If you've seen The Strangers, then you might have in mind the same idea that I did when coming into this film.
However (and it's a big however), without giving away too much of the plot, I need to stress how less of a horror movie this really is because of how comical the scenes stretch themselves out to be. They aren't in-your-face comedic like Shaun of the Dead, for instance, but more of something along the lines of Evil Dead. You know--almost cheesy, that kind of deal.
Like I said, I don't want to give away all the goods, so I want to tiptoe around my words with this review. But the basics of the plot are that a family gathers to celebrate the parents' 35th wedding anniversary at a secluded house. It seems obvious in one of the opening scenes who the main characters are going to be, including one of the children's cheerful, charismatic, Australian girlfriend, Erin. We learn more about the other children and the parents, but very little, because this is one of those movies that doesn't really seem to care about who's who.
|Sharni Vinson as "Erin"|
A few elements of this film that were reasons why it stayed with me were: well, my favorite is a spoiler, so there's that, but the others have to do largely with the music score (which is just one song, really), the juxtaposition between comedy and horror/suspense, and the beautiful camerawork. There is one scene in particular that happens where a character knocks a light bulb out and it's actually quite spectacular.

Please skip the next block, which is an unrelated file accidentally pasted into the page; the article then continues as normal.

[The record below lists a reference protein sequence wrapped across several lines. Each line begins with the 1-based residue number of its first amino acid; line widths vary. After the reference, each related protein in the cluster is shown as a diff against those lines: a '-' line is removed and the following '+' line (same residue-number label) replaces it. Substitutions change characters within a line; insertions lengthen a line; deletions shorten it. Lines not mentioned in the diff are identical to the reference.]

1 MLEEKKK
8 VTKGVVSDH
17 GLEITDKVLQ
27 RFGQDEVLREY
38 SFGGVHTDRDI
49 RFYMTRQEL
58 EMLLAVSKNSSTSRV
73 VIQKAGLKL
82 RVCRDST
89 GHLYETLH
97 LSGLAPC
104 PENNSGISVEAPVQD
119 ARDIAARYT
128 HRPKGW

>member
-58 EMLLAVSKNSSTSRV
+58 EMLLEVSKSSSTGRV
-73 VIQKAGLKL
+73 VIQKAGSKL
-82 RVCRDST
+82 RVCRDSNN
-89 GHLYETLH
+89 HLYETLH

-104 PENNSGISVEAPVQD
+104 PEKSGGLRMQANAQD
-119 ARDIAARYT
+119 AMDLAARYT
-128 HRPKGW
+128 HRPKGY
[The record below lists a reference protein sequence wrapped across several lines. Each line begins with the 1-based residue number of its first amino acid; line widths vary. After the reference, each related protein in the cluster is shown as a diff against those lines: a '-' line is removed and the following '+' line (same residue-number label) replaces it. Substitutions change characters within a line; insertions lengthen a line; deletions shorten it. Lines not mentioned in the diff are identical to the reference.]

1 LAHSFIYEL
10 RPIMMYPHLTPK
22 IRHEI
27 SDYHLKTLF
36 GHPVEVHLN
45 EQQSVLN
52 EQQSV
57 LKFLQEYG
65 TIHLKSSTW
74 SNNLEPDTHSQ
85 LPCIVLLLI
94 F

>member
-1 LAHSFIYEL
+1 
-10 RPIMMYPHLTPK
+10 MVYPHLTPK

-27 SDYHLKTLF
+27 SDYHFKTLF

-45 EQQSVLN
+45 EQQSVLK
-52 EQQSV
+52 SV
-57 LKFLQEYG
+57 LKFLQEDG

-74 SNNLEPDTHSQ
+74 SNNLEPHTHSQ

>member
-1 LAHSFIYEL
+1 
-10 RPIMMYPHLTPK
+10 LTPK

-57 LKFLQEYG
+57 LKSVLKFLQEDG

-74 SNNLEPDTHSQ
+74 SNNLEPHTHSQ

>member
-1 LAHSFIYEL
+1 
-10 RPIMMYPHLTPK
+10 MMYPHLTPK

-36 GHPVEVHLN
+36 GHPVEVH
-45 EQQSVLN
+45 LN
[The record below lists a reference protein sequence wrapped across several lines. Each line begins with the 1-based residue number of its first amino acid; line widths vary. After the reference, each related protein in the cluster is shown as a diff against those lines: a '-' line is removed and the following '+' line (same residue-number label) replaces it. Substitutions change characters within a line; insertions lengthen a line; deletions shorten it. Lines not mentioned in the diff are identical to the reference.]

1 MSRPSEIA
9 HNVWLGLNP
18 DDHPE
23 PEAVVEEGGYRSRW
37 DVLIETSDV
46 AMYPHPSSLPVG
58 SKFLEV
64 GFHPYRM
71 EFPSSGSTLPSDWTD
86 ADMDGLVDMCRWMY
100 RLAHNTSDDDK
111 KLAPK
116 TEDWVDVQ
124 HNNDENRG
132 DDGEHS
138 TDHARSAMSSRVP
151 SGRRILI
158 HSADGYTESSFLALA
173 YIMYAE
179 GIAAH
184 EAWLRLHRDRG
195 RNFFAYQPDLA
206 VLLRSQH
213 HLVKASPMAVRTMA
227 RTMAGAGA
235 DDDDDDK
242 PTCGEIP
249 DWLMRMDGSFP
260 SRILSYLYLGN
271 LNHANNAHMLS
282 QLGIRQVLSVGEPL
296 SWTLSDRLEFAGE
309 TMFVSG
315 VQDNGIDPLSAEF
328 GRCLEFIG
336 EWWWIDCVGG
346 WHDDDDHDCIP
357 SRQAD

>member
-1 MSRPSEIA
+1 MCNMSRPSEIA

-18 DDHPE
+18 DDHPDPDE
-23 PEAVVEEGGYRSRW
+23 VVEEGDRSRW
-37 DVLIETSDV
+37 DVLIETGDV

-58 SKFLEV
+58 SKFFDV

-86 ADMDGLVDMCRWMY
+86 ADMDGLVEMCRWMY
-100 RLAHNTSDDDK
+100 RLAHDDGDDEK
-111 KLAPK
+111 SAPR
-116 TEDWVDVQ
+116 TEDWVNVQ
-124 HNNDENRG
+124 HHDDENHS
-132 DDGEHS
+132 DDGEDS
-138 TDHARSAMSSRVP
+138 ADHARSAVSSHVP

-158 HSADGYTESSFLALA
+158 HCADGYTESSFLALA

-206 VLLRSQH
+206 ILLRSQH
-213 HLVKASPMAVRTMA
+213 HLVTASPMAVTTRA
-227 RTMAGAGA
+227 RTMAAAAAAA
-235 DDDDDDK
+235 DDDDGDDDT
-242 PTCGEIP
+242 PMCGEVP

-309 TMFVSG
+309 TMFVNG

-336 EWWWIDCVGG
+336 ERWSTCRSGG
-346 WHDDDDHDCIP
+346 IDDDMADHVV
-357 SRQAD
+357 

I know this film has been out since 2011, and I also know that it hasn't necessarily received the best reviews from critics. But this film doesn't play off of numerous jump scares or shaky camera movements (thankfully) like the norm; instead, it's one of those movies where the pacing is crucial and you will have nothing to do but sit with your knees knocking from suspense. There is a lot of carnage, but I wouldn't call this a slasher flicker, exactly...
What I will say is that it's worth it to watch. It's fun and it's bloody and it includes a song from the '70s that you won't be able to get out of your head. Which may or may not be a good thing.